Decoupling also allows us to look at security more holistically. For example, we can dispense with the distinction between security and privacy. Historically, privacy meant freedom from observation, usually for an individual person. Security, on the other hand, was about keeping an organization’s data safe and preventing an adversary from doing bad things to its resources or infrastructure.
There are still rare instances where security and privacy differ, but organizations and individuals are now using the same cloud services and facing similar threats. Security and privacy have converged, and we can usefully think about them together as we apply decoupling.
Decoupling isn’t a panacea. There will always be new, clever side-channel attacks. And most decoupling solutions assume a degree of noncollusion between independent companies or organizations. But that noncollusion is already an implicit assumption today: we trust that Google and Advanced Micro Devices will not conspire to break the security of the TEEs they deploy, for example, because the reputational harm from being found out would hurt their businesses. The primary risk, real but also often overstated, is if a government secretly compels companies to introduce backdoors into their systems. In an age of international cloud services, this would be hard to conceal and would cause irreparable harm.
Imagine that individuals and organizations held their credit data in cloud-hosted repositories that enable fine-grained encryption and access control. Applying for a loan could then take advantage of all three modes of decoupling. First, the user could employ Solid or a similar technology to grant access to Equifax and a bank only for the specific loan application. Second, the communications to and from secure enclaves in the cloud could be decoupled and secured to conceal who is requesting the credit analysis and the identity of the loan applicant. Third, computations by a credit-analysis algorithm could run in a TEE. The user could use an external auditor to confirm that only that specific algorithm was run. The credit-scoring algorithm might be proprietary, and that’s fine: in this approach, Equifax doesn’t need to reveal it to the user, just as the user doesn’t need to give Equifax access to unencrypted data outside of a TEE.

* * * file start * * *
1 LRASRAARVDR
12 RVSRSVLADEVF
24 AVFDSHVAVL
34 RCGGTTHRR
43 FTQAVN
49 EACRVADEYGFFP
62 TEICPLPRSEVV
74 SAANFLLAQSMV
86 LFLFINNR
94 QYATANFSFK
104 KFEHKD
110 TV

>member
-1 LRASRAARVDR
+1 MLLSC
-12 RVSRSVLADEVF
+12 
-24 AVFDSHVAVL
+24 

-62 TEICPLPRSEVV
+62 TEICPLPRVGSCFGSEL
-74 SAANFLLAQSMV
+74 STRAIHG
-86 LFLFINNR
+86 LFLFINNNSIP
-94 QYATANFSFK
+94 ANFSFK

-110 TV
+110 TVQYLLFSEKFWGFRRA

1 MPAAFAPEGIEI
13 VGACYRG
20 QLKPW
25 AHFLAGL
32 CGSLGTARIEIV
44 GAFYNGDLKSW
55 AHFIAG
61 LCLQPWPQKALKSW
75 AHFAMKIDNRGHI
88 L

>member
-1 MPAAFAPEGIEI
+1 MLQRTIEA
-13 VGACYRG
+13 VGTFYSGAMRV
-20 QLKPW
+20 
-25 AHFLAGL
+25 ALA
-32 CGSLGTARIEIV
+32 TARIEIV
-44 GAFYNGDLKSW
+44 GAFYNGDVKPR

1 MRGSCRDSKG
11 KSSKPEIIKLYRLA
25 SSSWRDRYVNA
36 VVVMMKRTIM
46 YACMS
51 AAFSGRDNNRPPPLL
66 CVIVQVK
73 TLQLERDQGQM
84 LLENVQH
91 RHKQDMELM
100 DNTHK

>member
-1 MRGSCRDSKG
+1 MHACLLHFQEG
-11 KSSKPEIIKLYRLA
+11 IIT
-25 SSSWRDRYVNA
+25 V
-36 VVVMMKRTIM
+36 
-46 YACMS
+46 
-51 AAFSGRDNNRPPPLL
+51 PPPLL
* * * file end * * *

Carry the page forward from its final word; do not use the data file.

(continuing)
Building this is easier said than done, of course. But it’s practical today, using widely available technologies. The barriers are more economic than technical.